Shows the amount of shame and fear I felt when I first came out and told her about the sexual abuse.
About the photo, “Escape from my Home,” she says:
The birdcage […] is a reflection of my own state of mind and how I felt in my family and the feeling of entrapment. And the girl holding the traditional veil represents me and the freedom I felt after coming out and talking about the abuse and how I was able to see past my society and traditional family structure.
She explains her photo titled, “Hanging my Old Islamic Clothes for Good”:
The clothes on the line actually represent the traditional abaya and sheila local females in the UAE are required to wear. And I’ve hung them on the line under the sun to dry in order for me to start a new life as a free woman.
The trapped Muslim woman in a cage flees her country, family, and faith, and is now free. The symbol of freedom? Removing her veil. Fatima believes that by removing the shackles of the veil, she has been freed. Never mind that Abu Dhabi has no enforceable dress code, which Fatima says local women are “required” to abide by. I have been there at least half a dozen times, and have met many local women, very few who actually cover completely.
As one commentator put it:
The part that made me the most angry was when she showed the pictures of her hanging her abaya and supposedly “freeing herself” from her shackles or whatever it was that she said! The abaya and any Islamic clothing was the source of your abuse?! Even if you had worn shorts and a tank top if you live with a sick human who will abuse you what you wear doesn’t make a difference! Nor would it have made you braver in standing up to him if the society’s way of thinking was the source of the problem! In fact if he had any regard for ANY religion (or even some morals or mental stability) he would not do such a thing. Islam has nothing to with it.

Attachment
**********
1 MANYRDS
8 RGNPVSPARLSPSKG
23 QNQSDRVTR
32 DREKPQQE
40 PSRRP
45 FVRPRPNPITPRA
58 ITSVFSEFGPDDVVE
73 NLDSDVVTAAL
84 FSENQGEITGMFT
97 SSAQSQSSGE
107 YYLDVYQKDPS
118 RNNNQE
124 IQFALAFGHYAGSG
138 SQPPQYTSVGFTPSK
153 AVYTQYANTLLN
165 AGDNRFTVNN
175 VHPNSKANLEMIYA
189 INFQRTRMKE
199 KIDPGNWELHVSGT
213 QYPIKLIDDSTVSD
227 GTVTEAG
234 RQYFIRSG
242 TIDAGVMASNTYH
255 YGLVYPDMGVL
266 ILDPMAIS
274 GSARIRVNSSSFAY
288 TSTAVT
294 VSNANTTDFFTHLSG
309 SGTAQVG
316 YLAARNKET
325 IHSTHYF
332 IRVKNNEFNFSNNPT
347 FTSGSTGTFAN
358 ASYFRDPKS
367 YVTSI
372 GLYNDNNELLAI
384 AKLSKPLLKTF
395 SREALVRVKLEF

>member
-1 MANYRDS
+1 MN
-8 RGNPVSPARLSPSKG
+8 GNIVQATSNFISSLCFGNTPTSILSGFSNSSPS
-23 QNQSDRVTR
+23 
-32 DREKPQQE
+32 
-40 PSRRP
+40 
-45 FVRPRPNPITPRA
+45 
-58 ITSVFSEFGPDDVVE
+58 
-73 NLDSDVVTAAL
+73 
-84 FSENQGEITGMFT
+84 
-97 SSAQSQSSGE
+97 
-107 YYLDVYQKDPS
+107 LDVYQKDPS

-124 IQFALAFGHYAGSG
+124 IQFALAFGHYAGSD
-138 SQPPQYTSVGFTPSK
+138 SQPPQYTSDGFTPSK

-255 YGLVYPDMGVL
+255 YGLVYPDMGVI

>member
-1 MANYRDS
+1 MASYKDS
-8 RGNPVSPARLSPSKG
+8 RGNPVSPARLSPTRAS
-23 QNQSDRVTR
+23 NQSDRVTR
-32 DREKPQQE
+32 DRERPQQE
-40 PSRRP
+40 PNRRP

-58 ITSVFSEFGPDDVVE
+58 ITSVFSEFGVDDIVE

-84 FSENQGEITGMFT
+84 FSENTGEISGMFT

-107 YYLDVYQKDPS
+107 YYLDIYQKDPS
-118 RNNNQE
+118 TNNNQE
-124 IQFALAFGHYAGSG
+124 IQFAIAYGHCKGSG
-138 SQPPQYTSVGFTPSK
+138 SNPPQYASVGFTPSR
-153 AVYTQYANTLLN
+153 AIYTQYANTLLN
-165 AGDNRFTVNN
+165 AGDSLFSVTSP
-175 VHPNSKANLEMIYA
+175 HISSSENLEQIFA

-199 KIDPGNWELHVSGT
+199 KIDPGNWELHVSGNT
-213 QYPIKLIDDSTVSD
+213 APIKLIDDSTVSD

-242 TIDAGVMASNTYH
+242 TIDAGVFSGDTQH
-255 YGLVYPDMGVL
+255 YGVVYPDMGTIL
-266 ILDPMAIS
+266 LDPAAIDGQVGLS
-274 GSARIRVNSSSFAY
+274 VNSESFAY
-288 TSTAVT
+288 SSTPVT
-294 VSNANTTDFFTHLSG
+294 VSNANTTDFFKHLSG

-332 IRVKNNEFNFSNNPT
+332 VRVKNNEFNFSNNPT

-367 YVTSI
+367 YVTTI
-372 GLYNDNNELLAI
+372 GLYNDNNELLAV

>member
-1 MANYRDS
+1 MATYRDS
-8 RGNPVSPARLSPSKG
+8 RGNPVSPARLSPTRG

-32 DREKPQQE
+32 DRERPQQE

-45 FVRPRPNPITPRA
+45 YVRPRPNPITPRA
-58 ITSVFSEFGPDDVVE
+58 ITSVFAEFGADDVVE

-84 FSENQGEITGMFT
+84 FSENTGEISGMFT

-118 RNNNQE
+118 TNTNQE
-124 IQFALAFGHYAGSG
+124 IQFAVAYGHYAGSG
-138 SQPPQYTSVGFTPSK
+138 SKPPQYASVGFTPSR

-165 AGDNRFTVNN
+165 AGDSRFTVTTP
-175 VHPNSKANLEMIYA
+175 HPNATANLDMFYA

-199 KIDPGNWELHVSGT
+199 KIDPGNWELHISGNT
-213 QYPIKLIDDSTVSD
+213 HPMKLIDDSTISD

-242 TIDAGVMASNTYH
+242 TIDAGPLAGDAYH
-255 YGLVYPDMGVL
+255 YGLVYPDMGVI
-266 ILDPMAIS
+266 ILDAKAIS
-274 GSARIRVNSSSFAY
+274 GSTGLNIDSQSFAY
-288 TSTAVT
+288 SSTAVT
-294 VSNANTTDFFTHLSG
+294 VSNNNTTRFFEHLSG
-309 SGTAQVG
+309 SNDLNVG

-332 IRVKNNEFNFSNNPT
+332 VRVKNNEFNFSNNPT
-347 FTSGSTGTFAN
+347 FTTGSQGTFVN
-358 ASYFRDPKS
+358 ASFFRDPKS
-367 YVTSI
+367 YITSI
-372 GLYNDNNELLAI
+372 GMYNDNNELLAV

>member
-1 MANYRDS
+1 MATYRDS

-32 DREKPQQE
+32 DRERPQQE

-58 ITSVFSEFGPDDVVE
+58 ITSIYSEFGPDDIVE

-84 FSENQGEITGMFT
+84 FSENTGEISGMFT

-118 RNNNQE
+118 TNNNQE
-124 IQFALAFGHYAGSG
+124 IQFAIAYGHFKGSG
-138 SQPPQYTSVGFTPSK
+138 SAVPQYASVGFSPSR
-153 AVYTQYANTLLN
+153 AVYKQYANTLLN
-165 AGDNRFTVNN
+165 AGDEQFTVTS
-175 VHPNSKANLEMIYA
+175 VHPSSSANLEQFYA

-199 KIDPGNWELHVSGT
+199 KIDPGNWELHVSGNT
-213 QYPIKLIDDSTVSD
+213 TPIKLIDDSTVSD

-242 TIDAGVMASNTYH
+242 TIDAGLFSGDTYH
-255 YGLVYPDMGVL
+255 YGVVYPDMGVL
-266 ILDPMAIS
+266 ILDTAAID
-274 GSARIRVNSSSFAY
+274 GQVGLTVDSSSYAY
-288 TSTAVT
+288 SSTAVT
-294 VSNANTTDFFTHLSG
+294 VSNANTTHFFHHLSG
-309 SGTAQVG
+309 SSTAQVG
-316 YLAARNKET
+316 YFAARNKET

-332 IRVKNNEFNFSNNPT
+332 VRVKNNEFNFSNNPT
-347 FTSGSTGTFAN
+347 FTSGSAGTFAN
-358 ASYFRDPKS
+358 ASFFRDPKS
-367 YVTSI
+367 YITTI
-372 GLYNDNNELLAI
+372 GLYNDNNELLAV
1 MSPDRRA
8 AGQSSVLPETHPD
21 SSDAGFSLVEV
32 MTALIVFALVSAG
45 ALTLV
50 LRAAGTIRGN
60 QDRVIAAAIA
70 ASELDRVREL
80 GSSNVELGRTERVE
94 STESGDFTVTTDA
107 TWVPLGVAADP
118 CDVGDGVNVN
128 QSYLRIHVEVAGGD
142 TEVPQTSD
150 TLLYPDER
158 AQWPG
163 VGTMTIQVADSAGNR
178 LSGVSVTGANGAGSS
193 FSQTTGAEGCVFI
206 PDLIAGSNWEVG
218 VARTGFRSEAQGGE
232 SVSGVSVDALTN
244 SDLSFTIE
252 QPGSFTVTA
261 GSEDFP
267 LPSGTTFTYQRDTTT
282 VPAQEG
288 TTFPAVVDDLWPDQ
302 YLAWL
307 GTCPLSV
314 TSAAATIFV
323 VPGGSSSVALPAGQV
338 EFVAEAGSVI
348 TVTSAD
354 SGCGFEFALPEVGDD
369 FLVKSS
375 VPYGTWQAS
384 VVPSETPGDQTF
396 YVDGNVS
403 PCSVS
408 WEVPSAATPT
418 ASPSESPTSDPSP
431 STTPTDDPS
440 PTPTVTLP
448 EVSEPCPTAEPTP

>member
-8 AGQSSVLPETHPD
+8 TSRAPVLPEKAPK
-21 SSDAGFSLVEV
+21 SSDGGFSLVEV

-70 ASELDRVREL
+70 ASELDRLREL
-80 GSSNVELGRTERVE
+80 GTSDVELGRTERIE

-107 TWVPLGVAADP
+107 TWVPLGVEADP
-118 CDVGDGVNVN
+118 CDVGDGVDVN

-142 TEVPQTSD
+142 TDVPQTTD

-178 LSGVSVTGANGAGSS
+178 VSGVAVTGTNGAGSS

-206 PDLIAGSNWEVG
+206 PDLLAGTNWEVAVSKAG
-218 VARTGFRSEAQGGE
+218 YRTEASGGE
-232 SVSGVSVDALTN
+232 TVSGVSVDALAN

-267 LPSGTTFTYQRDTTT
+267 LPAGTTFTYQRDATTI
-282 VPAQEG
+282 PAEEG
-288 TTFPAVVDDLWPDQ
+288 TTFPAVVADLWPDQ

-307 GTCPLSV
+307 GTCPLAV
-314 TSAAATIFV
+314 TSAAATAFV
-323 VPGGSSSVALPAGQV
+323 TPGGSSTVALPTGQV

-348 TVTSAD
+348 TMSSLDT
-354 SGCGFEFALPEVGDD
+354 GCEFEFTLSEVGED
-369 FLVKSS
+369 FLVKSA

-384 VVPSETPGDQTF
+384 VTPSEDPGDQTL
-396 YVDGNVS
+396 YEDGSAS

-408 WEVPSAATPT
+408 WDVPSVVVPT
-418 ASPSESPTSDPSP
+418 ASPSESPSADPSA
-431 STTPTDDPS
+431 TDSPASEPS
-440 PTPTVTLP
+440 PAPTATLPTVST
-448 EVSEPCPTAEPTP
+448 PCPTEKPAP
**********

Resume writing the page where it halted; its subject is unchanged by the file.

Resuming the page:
Unfortunately, the issue is deeper than this commentator makes it out to be. It has become a dominant media narrative that de-hijabizing illustrates liberation of Muslim women, whereas veiling in any form represents oppression. Fatima’s statements show that she believes this narrative, where the abaya has become a symbol for the horrible things in her old life.
In the slide show, we are also treated to several random shots of mosques, assumingly to solidify the link between Islam and her abuse. We have no way of knowing if she chose the photos of the mosque or simply provided the BBC with her portfolio and they chose the images.
Fatima’s story, as told to us by the BBC has logical holes in it, it hasn’t been verified, and falls into all the traps I would expect from someone who has never even been to an “Islamic” society. But since it’s an edited version of Fatima’s story, we have no way of knowing if the holes were explained by Fatima. The story, whether true or not, has been co-opted to reinforce the narrative of the oppressed Muslim woman and the evil Muslim man and horrible Muslim society. It also seems to have been amplified to gain asylum and media attention, since the poor-Muslim-woman-breaks-free is a tried and tested formula for doing so.
Stories like this happen. Women and children are abused, and we need to make sure this stops, because it is out duty as Muslims and human beings to protest against what is clearly wrong.
But once she equated the horrible things she went through with Islam, and not a hypocritical man, her narrative lost Muslim sympathy because it echoed Islamphobic narratives blaming Islam for all the evils that people do. The word “Muslim” is stressed so much it’s not even remotely subtle (the emphasis on the word Muslim is Fatima’s, not mine).
And if her story is true, then it illustrates an even worse malady in the “Muslim” consciousness: we have begun to internalize the negative, Orientalist, imperialist messages that we see and hear. Perhaps Fatima has come to believe in the Western idea that the veil in some way represents her oppressions and believes that her religion and abuse are intertwined, assuming that only after she shuns her Islamic beliefs, symbolized by her veil, could she be truly happy and free. If her story is true, then I doubt the mental and emotional trauma she suffers from will be as easy to get rid of as her veil.
*Editor’s note: The BBC has since changed the title to “Sexual Abuse in Abu Dhabi.”